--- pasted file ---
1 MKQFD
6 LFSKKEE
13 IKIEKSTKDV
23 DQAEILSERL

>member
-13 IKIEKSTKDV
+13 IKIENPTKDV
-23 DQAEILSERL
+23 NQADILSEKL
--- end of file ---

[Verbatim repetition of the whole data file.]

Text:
1 MKQFD
6 LFSKKEE
13 IKIEKSTKDV
23 DQAEILSERL

>member
-13 IKIEKSTKDV
+13 IKIENPTKDV
-23 DQAEILSERL
+23 NQADILSEKL